Saturday, November 28, 2009

Broadway on 34th Street

Well, we are working our way through Thanksgiving leftovers for lunch and dinner. And so I thought I'd work on my one theatrical Thanksgiving leftover - the Broadway segments on the Macy's Thanksgiving Day Parade, shown on both NBC and CBS. Here are my thoughts...

CBS: A+ for content and sound. Can you get any more American than Thanksgiving, Ragtime, West Side Story and Dreamgirls? I don't think so! And I loved the idea of showing each in an appropriate but real life context.

The Ragtime segment has me more excited than ever to see this revival of a show that I only somewhat admire. "Wheels of a Dream" was terrifically performed, and in beautiful voice, minus the histrionic over-do of the original. Sorry Audra fans... she and Brian played the show like it was all about them. Quentin Earl Darrington and Stephanie P. Umoh were wonderful, emoting, gorgeously blending, and soaring as the song climaxed, but without all the excess. While the segue to the "Ragtime" sequence was a bit shaky, one can tell by the way the finale of the number is staged that Marcia Milgram Dodge intends to give equal weight to the traditionalist immigrants, the stiff and increasingly crowded out status quo, and the exuberance of the blacks, who are finding their own voice. A+

The West Side Story segment wisely chose "America" which, even outside in an old parking lot, feels just right. Kudos, too, to Natalie Cortez, who played Anita in place of Tony winner Karen Olivo. Ms. Cortez sang and danced beautifully as Diana in A Chorus Line, and it is great to see her in another dance classic. A

Finally, the Dreamgirls segment, done on the street outside the Apollo Theatre gets extra points for ambiance AND guts. The traffic rolled right by (in both directions) and passersby passed by. Whoever handled that particular potential nightmare gets points for making sure no one got taken out by a cab and that no one on the street acted like they even noticed the Dreams! Oh, and the song, always a catchy favorite of mine was well-delivered by the newest company of the show, soon to depart for a National Tour. A

While I am certain there was lip-syncing on BOTH stations, why is it that the entire parade looks like it is on a time delay on NBC? I mean, please!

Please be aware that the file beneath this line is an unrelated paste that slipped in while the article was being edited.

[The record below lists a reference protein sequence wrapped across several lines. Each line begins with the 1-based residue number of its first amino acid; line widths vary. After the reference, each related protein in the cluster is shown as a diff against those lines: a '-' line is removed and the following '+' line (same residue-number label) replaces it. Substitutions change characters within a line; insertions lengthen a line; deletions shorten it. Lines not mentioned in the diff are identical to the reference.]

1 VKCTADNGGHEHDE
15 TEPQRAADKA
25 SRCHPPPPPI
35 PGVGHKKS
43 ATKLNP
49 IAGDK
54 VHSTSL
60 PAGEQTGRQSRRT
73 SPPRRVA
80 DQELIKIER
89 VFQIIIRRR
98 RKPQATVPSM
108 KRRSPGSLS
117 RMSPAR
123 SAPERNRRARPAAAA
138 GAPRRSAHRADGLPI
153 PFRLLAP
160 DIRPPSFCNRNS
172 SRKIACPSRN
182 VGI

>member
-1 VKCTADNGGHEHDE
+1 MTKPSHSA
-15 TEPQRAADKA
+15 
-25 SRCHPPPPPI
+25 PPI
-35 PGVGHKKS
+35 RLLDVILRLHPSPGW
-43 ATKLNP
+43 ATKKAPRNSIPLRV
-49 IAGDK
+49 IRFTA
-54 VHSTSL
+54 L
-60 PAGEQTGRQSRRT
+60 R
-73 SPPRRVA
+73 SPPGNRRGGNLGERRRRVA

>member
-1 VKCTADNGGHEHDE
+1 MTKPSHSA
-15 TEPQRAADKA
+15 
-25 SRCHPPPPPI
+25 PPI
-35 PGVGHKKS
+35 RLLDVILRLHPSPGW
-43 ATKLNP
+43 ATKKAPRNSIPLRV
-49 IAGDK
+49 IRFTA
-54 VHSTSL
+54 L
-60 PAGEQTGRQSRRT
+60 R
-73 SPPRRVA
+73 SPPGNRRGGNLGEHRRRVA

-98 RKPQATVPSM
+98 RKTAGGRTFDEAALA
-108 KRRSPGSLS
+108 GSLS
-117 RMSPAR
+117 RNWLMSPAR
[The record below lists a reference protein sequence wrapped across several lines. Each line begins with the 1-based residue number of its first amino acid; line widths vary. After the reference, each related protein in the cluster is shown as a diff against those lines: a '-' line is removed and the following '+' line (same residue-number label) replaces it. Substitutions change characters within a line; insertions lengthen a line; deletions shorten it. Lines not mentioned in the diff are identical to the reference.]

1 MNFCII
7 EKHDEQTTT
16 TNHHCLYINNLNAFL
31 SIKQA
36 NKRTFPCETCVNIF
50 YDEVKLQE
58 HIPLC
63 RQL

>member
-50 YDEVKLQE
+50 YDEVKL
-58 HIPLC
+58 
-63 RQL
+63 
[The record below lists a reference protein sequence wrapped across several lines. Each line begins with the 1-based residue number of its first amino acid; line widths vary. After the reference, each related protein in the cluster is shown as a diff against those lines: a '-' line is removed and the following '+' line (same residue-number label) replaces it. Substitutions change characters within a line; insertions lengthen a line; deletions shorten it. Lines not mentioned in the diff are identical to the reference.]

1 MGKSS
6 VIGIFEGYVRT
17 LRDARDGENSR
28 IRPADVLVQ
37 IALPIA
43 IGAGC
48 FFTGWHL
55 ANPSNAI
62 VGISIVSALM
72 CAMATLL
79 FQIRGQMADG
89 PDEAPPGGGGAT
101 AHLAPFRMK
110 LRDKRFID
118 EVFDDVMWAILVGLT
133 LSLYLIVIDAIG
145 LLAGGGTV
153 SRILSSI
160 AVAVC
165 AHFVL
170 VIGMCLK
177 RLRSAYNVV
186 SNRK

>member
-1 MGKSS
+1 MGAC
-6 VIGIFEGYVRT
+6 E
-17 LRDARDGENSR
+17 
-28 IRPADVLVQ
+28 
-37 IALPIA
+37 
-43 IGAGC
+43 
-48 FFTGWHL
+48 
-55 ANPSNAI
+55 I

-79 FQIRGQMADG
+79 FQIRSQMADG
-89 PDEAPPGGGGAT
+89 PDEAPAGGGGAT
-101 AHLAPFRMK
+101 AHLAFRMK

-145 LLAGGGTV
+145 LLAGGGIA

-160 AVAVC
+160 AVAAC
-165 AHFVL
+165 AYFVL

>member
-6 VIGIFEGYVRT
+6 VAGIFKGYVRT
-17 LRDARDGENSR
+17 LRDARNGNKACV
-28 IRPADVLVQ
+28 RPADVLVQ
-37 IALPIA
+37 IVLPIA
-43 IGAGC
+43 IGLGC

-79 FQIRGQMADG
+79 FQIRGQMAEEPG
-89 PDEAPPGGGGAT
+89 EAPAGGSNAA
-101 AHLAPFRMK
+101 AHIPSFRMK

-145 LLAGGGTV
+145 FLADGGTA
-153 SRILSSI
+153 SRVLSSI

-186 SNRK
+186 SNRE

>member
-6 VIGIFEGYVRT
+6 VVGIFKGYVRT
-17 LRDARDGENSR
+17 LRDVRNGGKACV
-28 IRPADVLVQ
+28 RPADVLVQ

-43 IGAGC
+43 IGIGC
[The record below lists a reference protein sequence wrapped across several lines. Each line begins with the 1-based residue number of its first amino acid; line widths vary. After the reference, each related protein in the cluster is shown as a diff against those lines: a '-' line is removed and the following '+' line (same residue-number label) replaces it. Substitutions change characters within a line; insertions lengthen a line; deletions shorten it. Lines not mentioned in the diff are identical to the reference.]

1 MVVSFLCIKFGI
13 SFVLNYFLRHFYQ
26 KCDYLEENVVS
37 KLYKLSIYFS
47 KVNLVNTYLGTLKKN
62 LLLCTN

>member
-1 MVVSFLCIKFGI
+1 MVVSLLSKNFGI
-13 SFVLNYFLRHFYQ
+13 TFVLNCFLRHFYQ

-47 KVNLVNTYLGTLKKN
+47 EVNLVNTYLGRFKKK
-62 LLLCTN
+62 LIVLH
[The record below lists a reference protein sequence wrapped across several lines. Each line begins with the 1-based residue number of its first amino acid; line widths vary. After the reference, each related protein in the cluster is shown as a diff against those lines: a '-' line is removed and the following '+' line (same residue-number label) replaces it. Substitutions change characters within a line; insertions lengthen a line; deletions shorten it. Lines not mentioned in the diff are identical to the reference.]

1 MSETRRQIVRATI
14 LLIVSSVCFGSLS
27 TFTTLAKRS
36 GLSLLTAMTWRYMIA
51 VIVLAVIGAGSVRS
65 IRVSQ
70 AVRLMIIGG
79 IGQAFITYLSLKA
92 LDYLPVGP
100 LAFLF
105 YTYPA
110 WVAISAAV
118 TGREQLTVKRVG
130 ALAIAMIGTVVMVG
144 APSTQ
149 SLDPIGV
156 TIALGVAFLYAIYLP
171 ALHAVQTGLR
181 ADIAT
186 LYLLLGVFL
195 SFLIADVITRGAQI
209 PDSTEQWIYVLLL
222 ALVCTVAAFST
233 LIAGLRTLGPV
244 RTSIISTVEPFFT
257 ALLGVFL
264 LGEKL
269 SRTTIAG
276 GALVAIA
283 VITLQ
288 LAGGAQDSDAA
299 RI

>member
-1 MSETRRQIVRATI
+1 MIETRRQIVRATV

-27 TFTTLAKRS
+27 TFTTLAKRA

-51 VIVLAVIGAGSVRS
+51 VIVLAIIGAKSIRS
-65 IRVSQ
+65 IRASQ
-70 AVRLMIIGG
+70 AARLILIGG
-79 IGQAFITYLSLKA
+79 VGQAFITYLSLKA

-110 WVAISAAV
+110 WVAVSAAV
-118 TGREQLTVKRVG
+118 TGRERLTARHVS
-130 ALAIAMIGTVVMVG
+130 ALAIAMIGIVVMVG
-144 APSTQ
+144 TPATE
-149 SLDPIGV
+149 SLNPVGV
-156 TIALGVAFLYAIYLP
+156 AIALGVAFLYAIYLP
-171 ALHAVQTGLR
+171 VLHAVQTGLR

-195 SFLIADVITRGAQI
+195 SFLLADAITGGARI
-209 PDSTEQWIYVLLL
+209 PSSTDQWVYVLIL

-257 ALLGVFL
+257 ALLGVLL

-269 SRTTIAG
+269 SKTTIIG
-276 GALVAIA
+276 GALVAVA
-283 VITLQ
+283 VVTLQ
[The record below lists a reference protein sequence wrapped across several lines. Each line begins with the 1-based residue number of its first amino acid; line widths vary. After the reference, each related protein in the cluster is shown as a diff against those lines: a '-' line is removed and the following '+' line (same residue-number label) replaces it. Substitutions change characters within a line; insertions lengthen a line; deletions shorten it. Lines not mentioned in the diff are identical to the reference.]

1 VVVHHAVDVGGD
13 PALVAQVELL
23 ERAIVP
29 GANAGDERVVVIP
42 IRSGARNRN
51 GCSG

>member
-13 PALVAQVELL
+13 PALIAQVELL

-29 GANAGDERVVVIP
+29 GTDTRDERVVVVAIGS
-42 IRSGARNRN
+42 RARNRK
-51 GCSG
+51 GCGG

NBC: B for content, C for sound. NBC went more for the traditional Broadway, i.e. advertisable names, recognizable show titles, and trying to be hip. Billy Elliot, Shrek, Bye Bye Birdie and Hair fill that bill nicely.

Billy Elliot's segment gave many of us a first glimpse of the new Mrs. Wilkinson, Kate Hennig, in "Shine." She's no Haydn Gwynne, that is for sure. But really, who is? She was passable, but not worth running to the Imperial to catch a new star. And while the "Angry Dance" might have been a downer for the occasion, no other number from that show really works 100% out of context. "Shine" is no exception. (See below.) B-

Bye Bye Birdie showed me the John Stamos I expected to see live onstage - peppy, charismatic, and more dancey. Of course, here he was lip-syncing his vocals to "Put on a Happy Face," so breathing wasn't really an issue. He seemed much more relaxed and like he was actually enjoying himself out there. The girls seemed like typical Broadway kids, overacting and smarmy. Stamos knows how to act for the camera, but it seems the girls didn't get the memo to take it down a notch or seven. Still, it looked better on the street than onstage, so good for them. B

Hair looks as fresh and energetic as the day it opened. "Aquarius" was a great choice, and the Tribe, led by (I think it was) Sasha Allen was fun and interesting throughout, and played both the space and the camera excellently. A+

The only part of Shrek I didn't see when I saw it months ago was the newly added curtain call, "I'm a Believer." And just like Bye Bye Birdie I have to ask why is the finale the best thing in the show? Clearly the cast loves doing it. If the rest of that show looked as fun and as together as the finale does, I could see it running for years. A

Now, I look at this stuff like a Broadway fan/educated theatre goer. My sister, who barely has time to use the bathroom (two kids under 2 and a half will do that) but has a passing interest in theatre assessed these things as I think someone who might buy a ticket if it looks good, i.e. the general public.
  • Ragtime: "That was pretty. I bet that show gets a standing ovation every night."

  • West Side Story: "My favorite song from that show! I love the way the girls dance."

  • Dreamgirls: "I love the 60's. That song was really catchy. Is Jennifer Hudson in the tour, too?"

  • Billy Elliot: "I don't understand why you like it so much. I thought it was about that boy, not a bunch of silly girls. That woman is distracting in that awful dress, and who was that weird old man running around?"

  • Hair: "Can we get tickets for my birthday?"

  • Bye Bye Birdie: "John Stamos was great! He's so cute! But why were those girls so sad all the time?"

  • Shrek: "Why are there three Princess Fionas? They look like the movie... is it as good as the movie? Eh...I already have the DVD."

There you have it.


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